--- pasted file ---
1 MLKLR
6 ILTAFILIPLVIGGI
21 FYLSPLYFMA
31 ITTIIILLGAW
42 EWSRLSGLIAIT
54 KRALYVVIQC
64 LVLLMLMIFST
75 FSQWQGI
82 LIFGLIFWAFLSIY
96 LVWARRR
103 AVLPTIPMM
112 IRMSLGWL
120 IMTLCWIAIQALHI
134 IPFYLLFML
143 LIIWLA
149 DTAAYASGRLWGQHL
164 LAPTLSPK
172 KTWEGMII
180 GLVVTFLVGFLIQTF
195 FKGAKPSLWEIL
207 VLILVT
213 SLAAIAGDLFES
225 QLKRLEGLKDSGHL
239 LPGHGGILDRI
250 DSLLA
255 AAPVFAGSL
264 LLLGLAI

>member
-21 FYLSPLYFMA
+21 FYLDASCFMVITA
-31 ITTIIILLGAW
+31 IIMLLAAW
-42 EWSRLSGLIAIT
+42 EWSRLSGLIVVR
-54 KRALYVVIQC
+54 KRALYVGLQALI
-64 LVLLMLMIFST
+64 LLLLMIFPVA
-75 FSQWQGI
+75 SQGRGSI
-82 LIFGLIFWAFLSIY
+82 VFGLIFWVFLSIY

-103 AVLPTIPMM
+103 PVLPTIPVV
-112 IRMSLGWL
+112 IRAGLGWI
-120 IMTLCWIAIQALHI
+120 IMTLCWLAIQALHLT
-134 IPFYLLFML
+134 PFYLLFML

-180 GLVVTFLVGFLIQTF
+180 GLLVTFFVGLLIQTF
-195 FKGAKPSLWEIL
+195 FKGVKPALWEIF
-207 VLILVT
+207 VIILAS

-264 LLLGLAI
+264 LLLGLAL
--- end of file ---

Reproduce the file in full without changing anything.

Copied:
1 MLKLR
6 ILTAFILIPLVIGGI
21 FYLSPLYFMA
31 ITTIIILLGAW
42 EWSRLSGLIAIT
54 KRALYVVIQC
64 LVLLMLMIFST
75 FSQWQGI
82 LIFGLIFWAFLSIY
96 LVWARRR
103 AVLPTIPMM
112 IRMSLGWL
120 IMTLCWIAIQALHI
134 IPFYLLFML
143 LIIWLA
149 DTAAYASGRLWGQHL
164 LAPTLSPK
172 KTWEGMII
180 GLVVTFLVGFLIQTF
195 FKGAKPSLWEIL
207 VLILVT
213 SLAAIAGDLFES
225 QLKRLEGLKDSGHL
239 LPGHGGILDRI
250 DSLLA
255 AAPVFAGSL
264 LLLGLAI

>member
-21 FYLSPLYFMA
+21 FYLDASCFMVITA
-31 ITTIIILLGAW
+31 IIMLLAAW
-42 EWSRLSGLIAIT
+42 EWSRLSGLIVVR
-54 KRALYVVIQC
+54 KRALYVGLQALI
-64 LVLLMLMIFST
+64 LLLLMIFPVA
-75 FSQWQGI
+75 SQGRGSI
-82 LIFGLIFWAFLSIY
+82 VFGLIFWVFLSIY

-103 AVLPTIPMM
+103 PVLPTIPVV
-112 IRMSLGWL
+112 IRAGLGWI
-120 IMTLCWIAIQALHI
+120 IMTLCWLAIQALHLT
-134 IPFYLLFML
+134 PFYLLFML

-180 GLVVTFLVGFLIQTF
+180 GLLVTFFVGLLIQTF
-195 FKGAKPSLWEIL
+195 FKGVKPALWEIF
-207 VLILVT
+207 VIILAS

-264 LLLGLAI
+264 LLLGLAL